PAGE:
Birthday blues: The worst beautiful year

By Isabel M. Estrada-Portales
To Harold, that most beautiful birthday gift.

So, it is September 2ndagain. And the calendar insists in making sure I know time has passed, life has passed, sorrow has passed and – dare I now say it? – happiness has passed and leisurely settled in, as if a birthright, as if I deserved it.
However, it has been the worst year of my life, or so I thought.
Once I was very young, so young Victor Estrada’s arms were still around to protect me and his voice was a continuous whisper that read from books that never ended. So, I was very young. I lived in that island that thought it had found all the answers, and I was young enough to believe it was true and I was happy. One day I cried a lot, because I couldn’t understand how I could actually be so happy in a world that was pushing pain in my face from every corner. How could I not feel that unhappiness? I was definitely too young. Father said the things that those who know they cannot protect them from the real pain say to their children. Words that come from frustration and age, I guess. Then, he read to me, cover to cover, a beautiful book, Dágame,about a horse whose story tore my heart out. A story of unnecessary suffering. A story of men destroying and stomping. A story of life. I cried, and cried, and cried some more. His arms were around me. His hands kept bringing his handkerchief to my eyes – my papi was an old gentleman, never seating at the table without a shirt, never without a handkerchief – but he kept reading, ignoring the sharp, anguished gaze of my mother who looked ready to punch him on his face. I guess that was his way of saying: “Yes, there is a pain out there that can’t be ignored; that you have to feel; and that you must do something to alleviate. But that happiness that you feel while surrounded by my arms and under your mothers’ watchful eyes will hold you together, and give you the strength.”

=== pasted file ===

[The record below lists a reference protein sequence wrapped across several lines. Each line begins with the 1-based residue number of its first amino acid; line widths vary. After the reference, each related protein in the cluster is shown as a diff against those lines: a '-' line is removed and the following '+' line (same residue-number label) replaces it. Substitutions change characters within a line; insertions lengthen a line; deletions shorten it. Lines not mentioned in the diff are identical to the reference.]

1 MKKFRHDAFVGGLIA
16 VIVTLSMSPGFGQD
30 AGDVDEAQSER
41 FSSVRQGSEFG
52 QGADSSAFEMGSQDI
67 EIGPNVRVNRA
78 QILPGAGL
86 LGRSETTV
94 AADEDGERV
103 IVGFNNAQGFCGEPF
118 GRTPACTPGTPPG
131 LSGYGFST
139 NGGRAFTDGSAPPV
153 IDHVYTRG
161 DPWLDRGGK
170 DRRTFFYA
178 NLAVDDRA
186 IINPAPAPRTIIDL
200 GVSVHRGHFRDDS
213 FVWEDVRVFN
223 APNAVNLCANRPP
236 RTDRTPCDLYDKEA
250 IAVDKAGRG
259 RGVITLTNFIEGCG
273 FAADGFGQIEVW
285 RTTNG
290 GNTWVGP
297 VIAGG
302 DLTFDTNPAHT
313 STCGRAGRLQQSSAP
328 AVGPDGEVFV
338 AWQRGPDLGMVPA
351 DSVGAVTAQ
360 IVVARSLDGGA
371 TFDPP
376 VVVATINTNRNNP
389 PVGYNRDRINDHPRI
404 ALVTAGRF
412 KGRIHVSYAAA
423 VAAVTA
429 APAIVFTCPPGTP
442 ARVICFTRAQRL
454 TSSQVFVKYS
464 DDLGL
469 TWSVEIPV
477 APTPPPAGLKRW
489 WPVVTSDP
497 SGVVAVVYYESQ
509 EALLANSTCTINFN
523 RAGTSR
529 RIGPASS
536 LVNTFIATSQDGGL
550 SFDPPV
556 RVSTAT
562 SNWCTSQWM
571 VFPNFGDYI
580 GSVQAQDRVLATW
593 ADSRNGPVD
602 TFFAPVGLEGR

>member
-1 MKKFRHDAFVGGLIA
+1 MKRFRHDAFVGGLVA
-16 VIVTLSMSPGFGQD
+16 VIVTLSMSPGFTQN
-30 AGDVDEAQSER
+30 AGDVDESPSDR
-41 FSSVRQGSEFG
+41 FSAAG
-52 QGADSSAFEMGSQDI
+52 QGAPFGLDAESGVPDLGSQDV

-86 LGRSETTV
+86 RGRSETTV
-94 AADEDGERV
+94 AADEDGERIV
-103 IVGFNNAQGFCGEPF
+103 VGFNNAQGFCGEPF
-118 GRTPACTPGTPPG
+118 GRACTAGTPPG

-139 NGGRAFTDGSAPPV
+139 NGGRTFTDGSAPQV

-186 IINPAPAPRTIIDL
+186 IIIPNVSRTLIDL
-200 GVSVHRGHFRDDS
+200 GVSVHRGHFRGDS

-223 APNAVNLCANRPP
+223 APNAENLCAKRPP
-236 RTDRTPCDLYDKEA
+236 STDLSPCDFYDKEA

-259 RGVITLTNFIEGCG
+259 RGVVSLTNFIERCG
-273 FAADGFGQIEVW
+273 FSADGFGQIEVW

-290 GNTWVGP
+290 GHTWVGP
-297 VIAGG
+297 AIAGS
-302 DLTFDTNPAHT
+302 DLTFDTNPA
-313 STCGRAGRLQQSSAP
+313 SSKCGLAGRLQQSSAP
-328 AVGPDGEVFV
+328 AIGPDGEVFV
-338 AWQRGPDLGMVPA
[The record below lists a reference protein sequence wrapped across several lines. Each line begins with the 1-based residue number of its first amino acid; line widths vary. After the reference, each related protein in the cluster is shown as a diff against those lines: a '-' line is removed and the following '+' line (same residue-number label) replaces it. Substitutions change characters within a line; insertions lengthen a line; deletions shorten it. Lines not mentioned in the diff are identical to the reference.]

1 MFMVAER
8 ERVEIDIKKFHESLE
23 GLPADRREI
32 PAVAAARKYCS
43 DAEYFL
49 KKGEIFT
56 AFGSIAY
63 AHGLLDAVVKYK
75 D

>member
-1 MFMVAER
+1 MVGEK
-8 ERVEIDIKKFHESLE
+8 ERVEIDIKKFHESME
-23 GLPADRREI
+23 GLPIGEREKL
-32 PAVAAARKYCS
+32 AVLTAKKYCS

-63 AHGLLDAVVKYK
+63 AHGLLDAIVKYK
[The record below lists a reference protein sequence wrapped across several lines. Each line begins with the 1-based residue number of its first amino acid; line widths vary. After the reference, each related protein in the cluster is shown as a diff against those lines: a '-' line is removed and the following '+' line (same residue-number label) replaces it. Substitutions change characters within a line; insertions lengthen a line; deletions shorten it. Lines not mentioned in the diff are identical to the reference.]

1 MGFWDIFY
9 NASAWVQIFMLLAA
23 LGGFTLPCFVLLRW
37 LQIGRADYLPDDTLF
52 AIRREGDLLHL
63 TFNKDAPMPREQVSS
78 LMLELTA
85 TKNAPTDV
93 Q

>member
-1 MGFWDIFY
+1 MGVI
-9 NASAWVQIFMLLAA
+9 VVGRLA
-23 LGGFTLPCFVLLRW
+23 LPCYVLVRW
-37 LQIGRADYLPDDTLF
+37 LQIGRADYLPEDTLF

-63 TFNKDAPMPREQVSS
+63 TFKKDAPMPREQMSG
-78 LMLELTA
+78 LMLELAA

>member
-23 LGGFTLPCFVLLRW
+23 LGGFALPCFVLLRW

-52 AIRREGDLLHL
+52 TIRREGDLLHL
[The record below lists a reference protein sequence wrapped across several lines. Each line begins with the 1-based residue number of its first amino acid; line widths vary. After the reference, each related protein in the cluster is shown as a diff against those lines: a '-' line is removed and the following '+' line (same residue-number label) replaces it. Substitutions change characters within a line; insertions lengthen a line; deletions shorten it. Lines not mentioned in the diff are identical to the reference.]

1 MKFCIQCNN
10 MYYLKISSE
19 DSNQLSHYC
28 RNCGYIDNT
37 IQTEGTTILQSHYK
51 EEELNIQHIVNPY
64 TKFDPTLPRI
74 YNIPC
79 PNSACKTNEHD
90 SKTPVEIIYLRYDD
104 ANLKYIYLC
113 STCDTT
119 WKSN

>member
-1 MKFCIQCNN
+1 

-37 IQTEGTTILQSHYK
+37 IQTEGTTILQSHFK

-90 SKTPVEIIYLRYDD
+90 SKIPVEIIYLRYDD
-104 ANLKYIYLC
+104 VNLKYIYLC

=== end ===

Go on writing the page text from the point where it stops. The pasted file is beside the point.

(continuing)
Happiness, I learned then, is like hunger: it doesn’t diminish when shared, to the contrary.
My happiness was short-lived. It wouldn’t be more than two years from then when I lost my father. I was 11 years old. I was still very young. And that loss felt like an absence. It was such a pervasive absence of his leg over the arm of the rocking chair, of his place at the table, of his voice explaining me the world, of his hands that I imagined were the main reason my mother loved him. But it was a bigger absence. It is an absence that walks with you, and suffocates you. An absence that you can’t shake. At times you are very scared that the absence takes over the place where the presence once was; that all you remember is that there must have been someone you loved very much, since the absence is so commanding.